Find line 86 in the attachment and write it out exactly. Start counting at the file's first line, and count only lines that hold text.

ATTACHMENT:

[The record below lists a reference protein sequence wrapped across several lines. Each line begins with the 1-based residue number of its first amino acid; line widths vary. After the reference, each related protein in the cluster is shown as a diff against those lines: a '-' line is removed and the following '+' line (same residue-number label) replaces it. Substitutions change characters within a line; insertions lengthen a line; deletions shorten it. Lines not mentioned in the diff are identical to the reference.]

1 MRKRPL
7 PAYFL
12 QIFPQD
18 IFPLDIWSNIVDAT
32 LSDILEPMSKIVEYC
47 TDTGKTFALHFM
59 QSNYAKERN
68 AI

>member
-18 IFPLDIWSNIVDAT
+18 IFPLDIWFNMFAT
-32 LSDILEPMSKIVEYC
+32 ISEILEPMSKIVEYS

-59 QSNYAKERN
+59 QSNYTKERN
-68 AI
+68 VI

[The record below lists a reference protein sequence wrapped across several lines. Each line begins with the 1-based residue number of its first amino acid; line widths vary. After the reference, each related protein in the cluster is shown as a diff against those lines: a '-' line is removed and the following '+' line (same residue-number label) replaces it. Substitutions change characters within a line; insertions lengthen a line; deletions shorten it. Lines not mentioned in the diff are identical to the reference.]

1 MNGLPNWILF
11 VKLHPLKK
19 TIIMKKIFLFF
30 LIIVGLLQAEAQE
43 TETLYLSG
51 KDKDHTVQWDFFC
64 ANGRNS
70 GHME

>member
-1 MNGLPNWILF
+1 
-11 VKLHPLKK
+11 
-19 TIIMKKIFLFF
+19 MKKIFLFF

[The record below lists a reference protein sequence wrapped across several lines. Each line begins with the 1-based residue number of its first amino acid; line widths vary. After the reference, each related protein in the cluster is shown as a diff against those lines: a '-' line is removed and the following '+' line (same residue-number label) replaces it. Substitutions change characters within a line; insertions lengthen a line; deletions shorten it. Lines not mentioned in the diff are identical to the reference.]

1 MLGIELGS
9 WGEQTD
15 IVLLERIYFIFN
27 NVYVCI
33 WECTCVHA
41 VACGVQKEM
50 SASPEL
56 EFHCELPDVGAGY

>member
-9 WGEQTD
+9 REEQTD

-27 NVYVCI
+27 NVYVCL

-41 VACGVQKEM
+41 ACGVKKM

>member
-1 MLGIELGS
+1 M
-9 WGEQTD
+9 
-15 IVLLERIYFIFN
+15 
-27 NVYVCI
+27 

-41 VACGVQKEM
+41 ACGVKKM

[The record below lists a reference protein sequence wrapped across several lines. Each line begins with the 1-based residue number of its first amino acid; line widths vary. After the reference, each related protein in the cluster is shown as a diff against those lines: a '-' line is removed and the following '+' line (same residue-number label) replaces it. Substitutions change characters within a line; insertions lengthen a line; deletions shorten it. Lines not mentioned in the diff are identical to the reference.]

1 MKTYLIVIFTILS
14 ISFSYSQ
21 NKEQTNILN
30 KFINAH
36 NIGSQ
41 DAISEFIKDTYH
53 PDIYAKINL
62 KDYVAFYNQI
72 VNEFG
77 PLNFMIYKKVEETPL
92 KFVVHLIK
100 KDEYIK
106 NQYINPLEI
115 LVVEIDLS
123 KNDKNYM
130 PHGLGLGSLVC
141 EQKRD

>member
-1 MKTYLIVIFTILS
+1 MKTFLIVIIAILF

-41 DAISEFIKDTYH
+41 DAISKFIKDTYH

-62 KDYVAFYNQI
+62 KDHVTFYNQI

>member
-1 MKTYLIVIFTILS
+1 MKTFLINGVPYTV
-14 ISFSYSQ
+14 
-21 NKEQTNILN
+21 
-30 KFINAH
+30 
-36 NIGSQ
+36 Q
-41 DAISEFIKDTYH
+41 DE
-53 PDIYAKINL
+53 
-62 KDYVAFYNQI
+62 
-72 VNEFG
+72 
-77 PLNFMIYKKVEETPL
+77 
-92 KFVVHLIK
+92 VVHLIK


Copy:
+62 KDHVTFYNQI